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Aircraft-assisted pilot suicides in the United States, 2003-2012.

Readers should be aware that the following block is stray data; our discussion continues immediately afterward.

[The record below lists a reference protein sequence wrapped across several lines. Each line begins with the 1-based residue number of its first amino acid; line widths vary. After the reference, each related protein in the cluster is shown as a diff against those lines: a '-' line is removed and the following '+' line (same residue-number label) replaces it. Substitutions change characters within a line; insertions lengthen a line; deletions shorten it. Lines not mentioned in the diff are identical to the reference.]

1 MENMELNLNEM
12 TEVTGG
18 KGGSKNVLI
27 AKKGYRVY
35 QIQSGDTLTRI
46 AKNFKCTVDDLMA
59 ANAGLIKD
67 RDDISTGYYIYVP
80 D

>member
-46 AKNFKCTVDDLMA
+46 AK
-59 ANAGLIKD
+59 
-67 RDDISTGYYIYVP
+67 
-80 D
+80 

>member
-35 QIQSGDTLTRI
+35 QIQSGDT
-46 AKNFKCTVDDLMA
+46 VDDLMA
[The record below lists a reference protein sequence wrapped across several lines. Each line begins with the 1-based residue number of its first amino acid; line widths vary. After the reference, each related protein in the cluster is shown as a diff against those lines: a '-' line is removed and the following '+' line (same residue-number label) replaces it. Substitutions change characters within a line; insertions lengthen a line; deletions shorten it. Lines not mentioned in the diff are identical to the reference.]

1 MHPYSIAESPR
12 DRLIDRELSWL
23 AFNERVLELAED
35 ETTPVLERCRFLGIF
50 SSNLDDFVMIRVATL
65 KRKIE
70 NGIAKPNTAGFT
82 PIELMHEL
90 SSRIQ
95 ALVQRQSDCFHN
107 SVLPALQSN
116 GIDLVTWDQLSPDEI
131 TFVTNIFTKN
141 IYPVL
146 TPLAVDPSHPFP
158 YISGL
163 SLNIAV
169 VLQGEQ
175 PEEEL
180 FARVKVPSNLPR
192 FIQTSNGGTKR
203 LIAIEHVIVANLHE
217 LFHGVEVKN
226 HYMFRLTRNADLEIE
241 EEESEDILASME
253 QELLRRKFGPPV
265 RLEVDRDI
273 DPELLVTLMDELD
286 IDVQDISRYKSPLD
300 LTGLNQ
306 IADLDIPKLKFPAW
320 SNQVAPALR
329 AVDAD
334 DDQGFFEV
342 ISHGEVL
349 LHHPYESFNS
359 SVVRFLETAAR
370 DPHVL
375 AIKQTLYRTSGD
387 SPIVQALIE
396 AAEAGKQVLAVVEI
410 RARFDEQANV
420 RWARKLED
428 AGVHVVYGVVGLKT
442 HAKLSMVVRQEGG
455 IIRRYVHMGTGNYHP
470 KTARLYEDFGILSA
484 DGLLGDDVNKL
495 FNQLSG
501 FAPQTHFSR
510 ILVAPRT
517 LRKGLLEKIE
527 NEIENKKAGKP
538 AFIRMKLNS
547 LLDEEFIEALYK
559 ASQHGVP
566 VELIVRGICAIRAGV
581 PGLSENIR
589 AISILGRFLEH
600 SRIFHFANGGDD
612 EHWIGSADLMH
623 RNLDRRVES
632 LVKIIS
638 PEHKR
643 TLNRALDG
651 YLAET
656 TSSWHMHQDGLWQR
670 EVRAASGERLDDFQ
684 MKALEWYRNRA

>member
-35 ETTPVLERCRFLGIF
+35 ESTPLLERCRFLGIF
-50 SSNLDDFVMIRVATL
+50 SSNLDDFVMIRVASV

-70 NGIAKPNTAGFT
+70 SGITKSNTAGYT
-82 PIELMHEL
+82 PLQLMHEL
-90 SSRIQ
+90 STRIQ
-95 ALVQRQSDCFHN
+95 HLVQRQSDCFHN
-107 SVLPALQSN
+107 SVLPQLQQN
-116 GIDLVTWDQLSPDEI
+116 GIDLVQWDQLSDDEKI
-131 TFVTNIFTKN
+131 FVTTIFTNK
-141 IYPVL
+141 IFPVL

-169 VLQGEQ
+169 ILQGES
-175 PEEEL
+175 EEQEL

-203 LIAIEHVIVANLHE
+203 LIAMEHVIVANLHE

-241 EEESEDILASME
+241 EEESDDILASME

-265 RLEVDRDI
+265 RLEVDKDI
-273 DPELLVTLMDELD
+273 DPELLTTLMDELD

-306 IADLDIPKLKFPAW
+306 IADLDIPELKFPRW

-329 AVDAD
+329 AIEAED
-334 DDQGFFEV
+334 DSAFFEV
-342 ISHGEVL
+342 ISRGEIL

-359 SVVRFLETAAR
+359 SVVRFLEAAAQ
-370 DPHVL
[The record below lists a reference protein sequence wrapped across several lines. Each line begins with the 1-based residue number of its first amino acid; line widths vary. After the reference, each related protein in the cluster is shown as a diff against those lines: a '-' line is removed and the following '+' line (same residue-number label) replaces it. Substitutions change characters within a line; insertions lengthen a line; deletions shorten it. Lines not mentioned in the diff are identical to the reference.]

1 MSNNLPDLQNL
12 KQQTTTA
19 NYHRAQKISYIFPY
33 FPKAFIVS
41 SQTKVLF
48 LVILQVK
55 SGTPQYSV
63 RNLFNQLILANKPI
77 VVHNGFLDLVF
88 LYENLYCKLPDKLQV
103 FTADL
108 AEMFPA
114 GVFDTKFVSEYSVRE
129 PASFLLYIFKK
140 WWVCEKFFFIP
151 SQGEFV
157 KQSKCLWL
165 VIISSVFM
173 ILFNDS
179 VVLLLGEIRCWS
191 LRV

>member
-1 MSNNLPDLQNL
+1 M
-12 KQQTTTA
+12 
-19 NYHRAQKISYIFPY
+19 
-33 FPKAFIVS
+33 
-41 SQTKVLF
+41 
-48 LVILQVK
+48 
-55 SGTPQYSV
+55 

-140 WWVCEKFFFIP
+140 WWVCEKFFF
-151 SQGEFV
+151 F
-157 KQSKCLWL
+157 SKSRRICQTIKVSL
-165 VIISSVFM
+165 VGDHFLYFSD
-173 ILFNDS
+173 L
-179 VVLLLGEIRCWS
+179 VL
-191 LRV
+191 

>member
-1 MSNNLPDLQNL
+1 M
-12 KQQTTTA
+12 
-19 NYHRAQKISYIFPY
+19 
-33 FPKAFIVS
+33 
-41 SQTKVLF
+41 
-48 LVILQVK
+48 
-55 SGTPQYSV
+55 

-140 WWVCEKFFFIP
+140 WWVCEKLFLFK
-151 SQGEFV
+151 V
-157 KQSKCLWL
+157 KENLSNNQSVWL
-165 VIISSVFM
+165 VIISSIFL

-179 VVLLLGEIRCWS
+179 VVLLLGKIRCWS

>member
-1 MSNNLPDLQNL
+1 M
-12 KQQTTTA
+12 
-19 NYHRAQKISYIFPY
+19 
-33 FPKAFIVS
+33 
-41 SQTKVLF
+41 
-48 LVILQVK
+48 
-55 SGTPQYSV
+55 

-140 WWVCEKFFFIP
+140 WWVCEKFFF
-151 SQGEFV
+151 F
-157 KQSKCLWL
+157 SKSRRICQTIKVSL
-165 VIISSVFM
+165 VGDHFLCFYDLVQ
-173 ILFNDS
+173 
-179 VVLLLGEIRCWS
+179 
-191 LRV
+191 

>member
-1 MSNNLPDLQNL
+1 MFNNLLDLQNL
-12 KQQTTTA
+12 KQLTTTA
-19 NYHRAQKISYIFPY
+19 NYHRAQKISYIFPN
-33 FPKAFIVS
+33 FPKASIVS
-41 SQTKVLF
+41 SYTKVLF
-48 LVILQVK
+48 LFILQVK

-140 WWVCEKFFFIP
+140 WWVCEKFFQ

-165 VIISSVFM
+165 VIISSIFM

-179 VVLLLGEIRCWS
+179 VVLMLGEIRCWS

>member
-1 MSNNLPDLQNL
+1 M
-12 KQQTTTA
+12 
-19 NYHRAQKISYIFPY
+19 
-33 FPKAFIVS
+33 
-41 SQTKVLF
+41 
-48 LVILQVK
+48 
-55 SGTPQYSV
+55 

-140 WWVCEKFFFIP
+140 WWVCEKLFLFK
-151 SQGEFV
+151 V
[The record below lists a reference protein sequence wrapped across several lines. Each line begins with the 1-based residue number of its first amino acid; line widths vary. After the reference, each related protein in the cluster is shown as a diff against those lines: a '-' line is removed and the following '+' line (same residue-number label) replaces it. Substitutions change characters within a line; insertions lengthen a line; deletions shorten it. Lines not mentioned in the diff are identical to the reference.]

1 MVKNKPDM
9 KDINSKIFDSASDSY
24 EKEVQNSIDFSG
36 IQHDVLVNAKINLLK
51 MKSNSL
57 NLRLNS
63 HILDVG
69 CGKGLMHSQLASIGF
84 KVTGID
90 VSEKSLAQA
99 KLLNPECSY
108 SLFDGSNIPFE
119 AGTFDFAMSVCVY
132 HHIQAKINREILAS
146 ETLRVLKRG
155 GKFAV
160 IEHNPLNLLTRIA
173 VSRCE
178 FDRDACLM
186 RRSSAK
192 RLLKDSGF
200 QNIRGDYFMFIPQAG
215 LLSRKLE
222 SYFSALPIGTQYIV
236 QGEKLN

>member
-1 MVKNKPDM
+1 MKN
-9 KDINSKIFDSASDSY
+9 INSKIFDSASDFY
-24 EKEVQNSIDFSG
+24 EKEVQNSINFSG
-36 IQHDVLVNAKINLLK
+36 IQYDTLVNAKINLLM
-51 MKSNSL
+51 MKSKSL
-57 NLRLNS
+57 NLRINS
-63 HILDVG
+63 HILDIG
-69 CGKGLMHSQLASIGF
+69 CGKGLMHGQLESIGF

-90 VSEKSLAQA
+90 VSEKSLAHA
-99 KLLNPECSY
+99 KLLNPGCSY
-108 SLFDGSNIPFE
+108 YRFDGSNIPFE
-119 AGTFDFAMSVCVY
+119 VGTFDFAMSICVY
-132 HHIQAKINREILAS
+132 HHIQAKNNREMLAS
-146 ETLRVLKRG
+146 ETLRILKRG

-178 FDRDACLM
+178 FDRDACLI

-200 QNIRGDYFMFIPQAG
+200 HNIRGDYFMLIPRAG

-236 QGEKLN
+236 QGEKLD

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    Aircraft-assisted suicides are tragic, intentional events that are hard to predict and difficult to prevent. Factors involved in aircraft-assisted suicides may be depression, social relationships, and financial difficulties, just to name a few problems. Suicide attempts using an aircraft almost always result in pilot fatality; they also have the unfortunate potential to cause collateral damage to property and life. Our laboratory has been interested in epidemiological and toxicological findings from aircraft-assistedpilot suicides. Accident information and case histories were obtained from the National Transportation Safety Board (NTSB) and the Federal Aviation Administration, while toxicological information was obtained from the Civil Aerospace Medical Institute’s Bioaeronautical Sciences Research Laboratory. This paper is a 10-year review (2003-2012) of aircraft-assisted pilot suicides and is a follow up to our previous 1993-2002 review. From 2003-2012, there were 2,758 fatal aviation accidents; the NTSB determined that 8 were aircraft-assisted suicides (all involving the intentional crashing of an aircraft). This number is half of what we found in our previous 10-year review. All pilots involved in these aircraft-assisted suicides were male, with a median age of 46 years (range 21-68, mean 42 ± 16 years). The pilot was the sole occupant in 7 of the 8 aircraft that were intentionally crashed. Four of the 8 pilots were positive for ethanol, and 2 of the 8 were positive for Selective Serotonin Reuptake Inhibitor (SSRI) antidepressants. Based on the limited accidents conclusively attributed to suicide, death by the intentional crashing of an aircraft is an infrequent and uncommon event and has declined compared to the previous 20 years.
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